Arizona Secretary of State Katie Hobbs sent a letter Monday to the state Department of Administration requesting that a confederate monument on a plaza across from the state Capitol be removed.
Hobbs said the monument does not belong with others in Wesley Bolin Plaza that honor Rev. Martin Luther King, Jr., Navajo Code Talkers, and the Granite Mountain Hotshots. She wrote, “Surely those who took up arms in treason and in defense of slavery do not belong amongst those who have given so much.”
Arizona has six confederate memorials across the state, one of which is across from the Capitol. In 2015, a group of state lawmakers lead by Rep. Reggie Bolding tried to have all of them removed. Gov. Doug Ducey and other state leaders fought Bolding’s attempts. In 2017, at least two of the memorials were vandalized. At the time, Bolding and others condemned the vandalism, saying that was not the right way to handle the issue.
In the letter, Hobbs offered to hold the monument in the Arizona Capitol Museum in long-term storage. The secretary of state’s office oversees the museum.
A spokesperson for the Department of Administration said they received the letter and “respect [Hobbs'] position on the issue” and will look into it.
Pascua Yaqui appoint new tribal leadership
The newly elected tribal council of the Pascua Yaqui Tribe has appointed Peter S. Yucupicio to be chairman for his fourth term in office.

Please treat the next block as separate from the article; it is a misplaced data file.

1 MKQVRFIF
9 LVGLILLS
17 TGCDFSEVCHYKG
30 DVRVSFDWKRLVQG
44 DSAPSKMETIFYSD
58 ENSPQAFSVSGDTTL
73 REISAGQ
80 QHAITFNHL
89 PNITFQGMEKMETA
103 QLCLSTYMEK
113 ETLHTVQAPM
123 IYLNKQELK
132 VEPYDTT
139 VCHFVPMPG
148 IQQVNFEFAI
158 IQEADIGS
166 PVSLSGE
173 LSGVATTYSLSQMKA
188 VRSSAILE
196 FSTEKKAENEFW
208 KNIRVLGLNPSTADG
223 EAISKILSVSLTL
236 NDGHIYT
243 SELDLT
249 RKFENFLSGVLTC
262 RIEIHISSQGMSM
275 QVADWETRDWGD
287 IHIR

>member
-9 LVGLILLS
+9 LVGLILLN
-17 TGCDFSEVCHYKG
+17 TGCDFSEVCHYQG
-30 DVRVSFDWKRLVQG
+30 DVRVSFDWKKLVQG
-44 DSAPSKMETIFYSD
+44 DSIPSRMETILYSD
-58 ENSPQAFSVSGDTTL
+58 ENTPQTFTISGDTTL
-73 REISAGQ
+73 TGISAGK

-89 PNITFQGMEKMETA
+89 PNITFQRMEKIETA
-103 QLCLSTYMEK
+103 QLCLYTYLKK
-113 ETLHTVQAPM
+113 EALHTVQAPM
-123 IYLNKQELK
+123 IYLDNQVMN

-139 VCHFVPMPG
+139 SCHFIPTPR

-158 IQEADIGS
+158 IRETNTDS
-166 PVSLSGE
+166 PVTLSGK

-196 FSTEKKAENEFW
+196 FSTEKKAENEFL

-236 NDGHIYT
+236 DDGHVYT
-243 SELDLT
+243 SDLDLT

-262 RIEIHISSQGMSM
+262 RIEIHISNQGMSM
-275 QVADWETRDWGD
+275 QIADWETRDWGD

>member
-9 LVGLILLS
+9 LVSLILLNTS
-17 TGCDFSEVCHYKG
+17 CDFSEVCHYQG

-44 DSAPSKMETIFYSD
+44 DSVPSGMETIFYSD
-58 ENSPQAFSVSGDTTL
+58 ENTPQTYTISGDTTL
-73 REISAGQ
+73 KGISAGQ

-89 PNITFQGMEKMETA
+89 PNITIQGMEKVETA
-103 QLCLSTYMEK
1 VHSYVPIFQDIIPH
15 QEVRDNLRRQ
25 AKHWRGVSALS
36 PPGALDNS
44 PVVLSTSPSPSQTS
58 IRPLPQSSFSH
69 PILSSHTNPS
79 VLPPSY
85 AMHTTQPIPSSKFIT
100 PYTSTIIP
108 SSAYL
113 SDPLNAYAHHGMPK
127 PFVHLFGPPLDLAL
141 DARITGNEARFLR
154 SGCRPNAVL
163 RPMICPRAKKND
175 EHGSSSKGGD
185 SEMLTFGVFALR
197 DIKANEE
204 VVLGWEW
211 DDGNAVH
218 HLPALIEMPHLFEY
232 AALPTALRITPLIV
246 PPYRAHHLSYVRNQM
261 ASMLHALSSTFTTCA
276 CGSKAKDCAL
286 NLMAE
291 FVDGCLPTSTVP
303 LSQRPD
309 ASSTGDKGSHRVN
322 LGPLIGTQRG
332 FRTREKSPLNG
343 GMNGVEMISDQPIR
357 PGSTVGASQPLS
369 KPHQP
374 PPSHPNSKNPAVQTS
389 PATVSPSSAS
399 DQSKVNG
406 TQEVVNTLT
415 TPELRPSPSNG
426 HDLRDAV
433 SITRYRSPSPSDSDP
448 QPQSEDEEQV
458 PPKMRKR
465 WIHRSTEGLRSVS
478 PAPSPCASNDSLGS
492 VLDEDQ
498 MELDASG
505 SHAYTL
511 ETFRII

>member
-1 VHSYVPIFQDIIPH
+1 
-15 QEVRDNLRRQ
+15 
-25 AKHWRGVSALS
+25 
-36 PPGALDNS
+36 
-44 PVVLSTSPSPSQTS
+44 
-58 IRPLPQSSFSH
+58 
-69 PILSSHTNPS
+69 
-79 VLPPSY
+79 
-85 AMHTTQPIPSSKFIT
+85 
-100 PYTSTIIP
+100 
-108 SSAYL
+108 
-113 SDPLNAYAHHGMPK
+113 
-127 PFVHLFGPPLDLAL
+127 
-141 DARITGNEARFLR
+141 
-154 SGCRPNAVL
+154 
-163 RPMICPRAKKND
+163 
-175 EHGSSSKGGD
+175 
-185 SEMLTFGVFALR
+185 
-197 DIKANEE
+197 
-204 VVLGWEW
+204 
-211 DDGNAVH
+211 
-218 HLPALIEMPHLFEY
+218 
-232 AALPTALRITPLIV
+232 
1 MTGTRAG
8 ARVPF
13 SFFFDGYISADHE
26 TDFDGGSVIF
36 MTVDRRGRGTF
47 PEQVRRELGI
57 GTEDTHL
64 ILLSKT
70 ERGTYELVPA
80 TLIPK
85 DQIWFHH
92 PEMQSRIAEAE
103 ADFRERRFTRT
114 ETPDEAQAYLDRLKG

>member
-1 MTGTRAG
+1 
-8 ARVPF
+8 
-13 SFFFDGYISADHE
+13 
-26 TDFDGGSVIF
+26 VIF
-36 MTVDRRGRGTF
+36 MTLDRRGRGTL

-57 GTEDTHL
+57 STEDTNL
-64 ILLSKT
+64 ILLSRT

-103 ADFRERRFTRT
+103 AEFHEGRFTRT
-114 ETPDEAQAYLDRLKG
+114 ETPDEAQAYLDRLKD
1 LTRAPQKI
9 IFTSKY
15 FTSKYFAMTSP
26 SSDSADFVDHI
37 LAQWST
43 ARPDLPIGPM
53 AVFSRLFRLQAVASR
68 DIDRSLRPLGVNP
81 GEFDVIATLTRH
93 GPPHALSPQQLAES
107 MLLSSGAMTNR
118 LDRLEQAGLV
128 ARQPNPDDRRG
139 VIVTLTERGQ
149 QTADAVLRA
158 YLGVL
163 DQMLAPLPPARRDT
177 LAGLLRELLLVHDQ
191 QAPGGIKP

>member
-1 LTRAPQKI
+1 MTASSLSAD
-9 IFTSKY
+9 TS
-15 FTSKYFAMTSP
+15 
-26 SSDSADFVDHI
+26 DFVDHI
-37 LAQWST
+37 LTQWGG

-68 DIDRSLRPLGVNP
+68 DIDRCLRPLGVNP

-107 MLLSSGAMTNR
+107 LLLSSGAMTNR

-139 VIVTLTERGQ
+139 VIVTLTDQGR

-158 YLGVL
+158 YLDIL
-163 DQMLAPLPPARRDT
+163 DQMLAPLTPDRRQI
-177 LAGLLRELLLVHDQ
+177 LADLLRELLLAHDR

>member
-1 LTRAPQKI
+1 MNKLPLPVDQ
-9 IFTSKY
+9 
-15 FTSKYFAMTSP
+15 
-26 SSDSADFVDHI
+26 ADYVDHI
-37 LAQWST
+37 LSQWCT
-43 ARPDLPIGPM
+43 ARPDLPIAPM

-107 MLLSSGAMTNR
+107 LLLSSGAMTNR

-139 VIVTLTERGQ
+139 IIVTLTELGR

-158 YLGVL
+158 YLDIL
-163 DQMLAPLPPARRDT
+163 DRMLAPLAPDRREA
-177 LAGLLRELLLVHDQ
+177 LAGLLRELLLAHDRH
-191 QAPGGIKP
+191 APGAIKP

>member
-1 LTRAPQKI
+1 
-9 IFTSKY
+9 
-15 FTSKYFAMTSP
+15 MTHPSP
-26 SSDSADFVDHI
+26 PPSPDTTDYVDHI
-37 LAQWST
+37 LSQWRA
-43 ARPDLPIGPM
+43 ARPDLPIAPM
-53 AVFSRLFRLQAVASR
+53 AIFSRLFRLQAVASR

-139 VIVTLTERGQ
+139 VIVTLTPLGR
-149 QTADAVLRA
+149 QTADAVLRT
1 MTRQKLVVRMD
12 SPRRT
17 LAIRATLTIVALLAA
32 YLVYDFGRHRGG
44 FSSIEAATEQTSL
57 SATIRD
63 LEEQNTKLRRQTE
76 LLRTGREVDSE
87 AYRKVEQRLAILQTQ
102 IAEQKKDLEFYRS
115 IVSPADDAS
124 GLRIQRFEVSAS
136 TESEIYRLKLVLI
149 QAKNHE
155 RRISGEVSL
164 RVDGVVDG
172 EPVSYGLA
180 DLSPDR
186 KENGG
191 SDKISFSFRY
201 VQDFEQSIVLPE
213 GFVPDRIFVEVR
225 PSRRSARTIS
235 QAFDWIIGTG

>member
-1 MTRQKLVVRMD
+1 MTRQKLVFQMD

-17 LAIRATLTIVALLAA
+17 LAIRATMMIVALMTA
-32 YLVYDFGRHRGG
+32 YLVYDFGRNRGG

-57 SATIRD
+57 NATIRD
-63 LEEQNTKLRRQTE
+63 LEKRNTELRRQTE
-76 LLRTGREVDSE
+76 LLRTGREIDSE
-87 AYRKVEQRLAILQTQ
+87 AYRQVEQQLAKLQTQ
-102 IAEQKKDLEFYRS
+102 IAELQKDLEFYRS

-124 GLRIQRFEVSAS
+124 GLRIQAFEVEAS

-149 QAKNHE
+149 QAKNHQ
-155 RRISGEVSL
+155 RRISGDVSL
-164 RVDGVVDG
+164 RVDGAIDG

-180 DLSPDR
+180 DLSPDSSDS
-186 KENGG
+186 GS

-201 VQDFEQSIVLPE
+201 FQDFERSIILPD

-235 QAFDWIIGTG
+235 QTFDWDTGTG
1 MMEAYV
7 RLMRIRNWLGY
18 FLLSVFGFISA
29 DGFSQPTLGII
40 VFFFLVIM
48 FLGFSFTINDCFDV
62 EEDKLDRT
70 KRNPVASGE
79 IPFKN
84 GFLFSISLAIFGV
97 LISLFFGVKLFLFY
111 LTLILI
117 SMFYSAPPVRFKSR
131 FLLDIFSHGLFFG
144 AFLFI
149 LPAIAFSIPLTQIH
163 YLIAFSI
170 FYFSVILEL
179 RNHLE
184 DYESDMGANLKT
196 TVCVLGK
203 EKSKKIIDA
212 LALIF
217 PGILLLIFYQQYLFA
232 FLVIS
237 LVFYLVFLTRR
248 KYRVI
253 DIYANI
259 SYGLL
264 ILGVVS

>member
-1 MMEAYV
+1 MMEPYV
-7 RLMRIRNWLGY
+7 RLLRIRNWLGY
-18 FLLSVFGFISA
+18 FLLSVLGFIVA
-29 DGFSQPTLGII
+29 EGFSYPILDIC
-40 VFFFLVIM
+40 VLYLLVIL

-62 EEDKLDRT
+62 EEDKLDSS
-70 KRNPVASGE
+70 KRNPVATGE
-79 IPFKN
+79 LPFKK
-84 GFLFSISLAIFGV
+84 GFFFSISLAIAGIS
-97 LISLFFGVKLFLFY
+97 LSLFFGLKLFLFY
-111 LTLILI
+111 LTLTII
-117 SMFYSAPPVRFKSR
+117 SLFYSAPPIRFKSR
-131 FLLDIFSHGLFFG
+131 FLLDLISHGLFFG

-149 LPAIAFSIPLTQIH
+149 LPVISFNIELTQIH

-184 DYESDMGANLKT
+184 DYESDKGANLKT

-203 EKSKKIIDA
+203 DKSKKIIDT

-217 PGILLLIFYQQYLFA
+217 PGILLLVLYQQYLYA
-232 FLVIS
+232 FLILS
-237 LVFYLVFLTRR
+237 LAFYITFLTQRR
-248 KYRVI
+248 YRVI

Monday the council announced that Yucupicio would be the chair and Robert Valencia, the last chairman, would be the new vice chair for the next four years.
Yucupicio and Valencia served in reserve role during the 2016-2020 term, but neither were new to the 11-person council even then. Yucupicio first served on the council in 2000 as the tribe's treasurer, and since then he's held the position of chair or vice chair, according to a tribal council appointment document.
Though the men were appointed to these positions by the tribe's new council, Yucupicio also received the most votes during the general election June 1, with 1,298 ,or 5.42%. He was one of 60 candidates 2,608 voters chose from to make up the council.
The tribe reports 15.82% percent of the 16,487 eligible voters participated in this election. The tribe did try to increase voter turnout while observing safe voting practices during the pandemic by sending its voters absentee ballot request forms and promoting early voting. A little under half of those who voted, 1,145 people, participated in one of these two forms of voting.
Some of the members of the council were re-elected from the last term but about a third of the council members was replaced.
U of A and state expand antibody testing
The University of Arizona's COVID-19 antibody testing study has been expanded to include all employees at hospitals and a board list of registered health care professionals. They will also be available to state corrections officers and child safety workers.
Antibody testing identifies if you have proteins in your blood produced by your immune system to fight the coronavirus that causes COVID-19.
If you have COVID-19 antibodies, researchers say don't assume you can't become re-infected.
If you decide to participate, the researchers will draw a sample of your blood and take down your information. Some of your blood might then be sent to U of A partners for additional testing.
Any of these institutions can use these samples later on for...quote "unspecified research projects without your additional consent."